Fix My Site

Does your site suck? Do you need professional advice? Do you not want to pay for this advice? Send me an email, and I'll take a look at your site and provide you with some real suggestions. By real, I mean real.

Thursday, June 15, 2006

Singing the Browns

I hope you guys liked the tutorial from yesterday. Today it's back to site reviews!

Shawn writes:

I love the idea behind your blog, and I hope it gives back enough that you don't get burned out on it.
Thanks, and amen to that. So far so good, though.

I'm the webmaster for a small-niche organization: a traditional singing club in the greater Twin Cities area of Minnesota. My main aims with the website are to keep members posted on upcoming events (in conjunction with regular email updates), to provide useful resources for them, and to attract new members. Secondarily I'd be thrilled if the site became useful for people outside our area who share our interests. Naturally I want it to be as usable and attractive overall as I can manage. (Professional appearance is less important than a comfortable look and feel that will neither daunt technophobes nor annoy geeks such as myself.)

What do I need to fix, and how can the site better serve its purposes?

Shawn, I'd have to say that in general, your site serves your purpose. It appears that the site provides a means for your users to stay informed (so long as it remains updated, which at the time of this writing, it is). You provide your users with some useful links and current information, which I believe is tantamount to useful information. Also, your site would validate with minor fixes (what appear to be simple coding oversights, like closing a tag one time too many), so no problem there. You use generally proper XHTML/CSS structure (I'd lose the [b] tags and replace them with [strong] tags). Overall, structurally, nice work.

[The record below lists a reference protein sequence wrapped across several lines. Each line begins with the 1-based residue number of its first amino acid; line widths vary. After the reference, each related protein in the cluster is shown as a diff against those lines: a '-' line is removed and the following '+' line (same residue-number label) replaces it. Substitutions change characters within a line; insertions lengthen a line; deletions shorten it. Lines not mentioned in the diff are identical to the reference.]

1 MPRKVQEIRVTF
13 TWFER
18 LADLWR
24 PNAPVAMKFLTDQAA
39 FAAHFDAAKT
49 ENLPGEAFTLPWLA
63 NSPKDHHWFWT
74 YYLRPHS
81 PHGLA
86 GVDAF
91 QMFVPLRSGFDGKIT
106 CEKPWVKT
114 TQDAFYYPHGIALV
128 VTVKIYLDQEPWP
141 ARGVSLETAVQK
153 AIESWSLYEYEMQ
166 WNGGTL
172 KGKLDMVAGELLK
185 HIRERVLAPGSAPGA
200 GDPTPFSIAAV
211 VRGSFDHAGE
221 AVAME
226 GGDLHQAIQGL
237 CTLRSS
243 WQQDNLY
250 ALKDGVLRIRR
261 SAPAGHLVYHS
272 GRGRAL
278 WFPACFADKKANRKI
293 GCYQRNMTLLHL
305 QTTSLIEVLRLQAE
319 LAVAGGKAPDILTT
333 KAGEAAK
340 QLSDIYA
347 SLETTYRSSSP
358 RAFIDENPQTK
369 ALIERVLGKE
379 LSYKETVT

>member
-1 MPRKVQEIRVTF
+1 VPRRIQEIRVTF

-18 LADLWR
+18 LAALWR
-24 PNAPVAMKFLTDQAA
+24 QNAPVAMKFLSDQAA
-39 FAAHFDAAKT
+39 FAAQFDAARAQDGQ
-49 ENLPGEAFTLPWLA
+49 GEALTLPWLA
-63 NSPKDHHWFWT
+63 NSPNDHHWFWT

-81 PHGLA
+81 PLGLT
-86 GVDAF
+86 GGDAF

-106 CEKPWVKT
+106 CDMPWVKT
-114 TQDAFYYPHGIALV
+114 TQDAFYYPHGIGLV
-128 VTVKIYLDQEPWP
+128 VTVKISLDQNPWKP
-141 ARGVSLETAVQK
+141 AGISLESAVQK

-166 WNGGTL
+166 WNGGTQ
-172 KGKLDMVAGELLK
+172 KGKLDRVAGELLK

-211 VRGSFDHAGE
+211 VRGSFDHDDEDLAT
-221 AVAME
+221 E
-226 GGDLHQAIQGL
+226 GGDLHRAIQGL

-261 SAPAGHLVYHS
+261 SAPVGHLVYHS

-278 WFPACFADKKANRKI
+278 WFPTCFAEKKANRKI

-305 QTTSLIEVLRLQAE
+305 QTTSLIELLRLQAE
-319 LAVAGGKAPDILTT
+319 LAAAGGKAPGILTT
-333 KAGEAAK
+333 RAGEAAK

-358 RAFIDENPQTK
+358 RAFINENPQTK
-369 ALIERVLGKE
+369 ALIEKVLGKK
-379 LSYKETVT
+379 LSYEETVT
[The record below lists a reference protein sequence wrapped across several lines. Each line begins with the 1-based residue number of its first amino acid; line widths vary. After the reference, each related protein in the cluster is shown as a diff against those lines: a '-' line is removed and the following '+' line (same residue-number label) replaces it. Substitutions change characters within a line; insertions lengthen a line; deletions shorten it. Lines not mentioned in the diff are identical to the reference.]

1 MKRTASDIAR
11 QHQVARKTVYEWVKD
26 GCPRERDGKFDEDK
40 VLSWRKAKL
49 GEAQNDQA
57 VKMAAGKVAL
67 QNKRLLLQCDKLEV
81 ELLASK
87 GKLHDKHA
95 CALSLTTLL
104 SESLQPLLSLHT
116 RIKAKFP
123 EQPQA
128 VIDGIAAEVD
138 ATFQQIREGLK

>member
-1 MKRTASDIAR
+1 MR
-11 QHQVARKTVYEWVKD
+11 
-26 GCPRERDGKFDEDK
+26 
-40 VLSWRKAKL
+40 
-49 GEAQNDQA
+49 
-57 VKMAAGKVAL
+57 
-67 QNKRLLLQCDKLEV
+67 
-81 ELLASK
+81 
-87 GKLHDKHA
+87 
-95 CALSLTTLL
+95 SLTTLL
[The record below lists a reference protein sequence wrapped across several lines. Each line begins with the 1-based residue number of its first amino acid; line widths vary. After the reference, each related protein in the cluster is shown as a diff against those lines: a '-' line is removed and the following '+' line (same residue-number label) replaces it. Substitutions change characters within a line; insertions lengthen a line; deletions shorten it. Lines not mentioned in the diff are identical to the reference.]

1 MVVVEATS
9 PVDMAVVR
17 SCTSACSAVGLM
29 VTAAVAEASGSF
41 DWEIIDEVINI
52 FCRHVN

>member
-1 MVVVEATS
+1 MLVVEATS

However, there are a few areas you can improve upon. You mentioned that you want to attract new users. It's pretty hard to do that if they can't find your site. Google says you have zero incoming links. If you want to start showing up higher in Google search rankings, you must get people to link to you. You should try to get those sites you link to in your bios to link back to you. Also, your metadata is a bit weak. Your keywords are the same on every page, meaning that some of them don't match the content on your pages. Your titles, while I suppose aren't that bad, would possibly benefit if they were more descriptive. Try to work a keyword or two into your title, for instance, instead of "Traditional Singers Club - Upcoming Events" call it something like "Upcoming Irish or Scottish Singing Events." While a bit less user-friendly, it's not terrible. No one is going to search Google for "Upcoming Events" but they might be looking for "Irish singing events." I think you catch my drift.

Also, something I noticed is that you don't have any news articles or writeups of any events. I think that this may be something useful to your readers and would add a bit more meat to your site.

On to design, I think you've taken a creative approach, making your site look like it's posted on a telephone pole or something, just how a singing venue might be guerilla advertised. A few things to note (although some may seem a bit nitpicky):

  1. The repetition of the bird design element. I would get rid of it either at the top or the bottom, and my guess is at the bottom since it's out of context down there.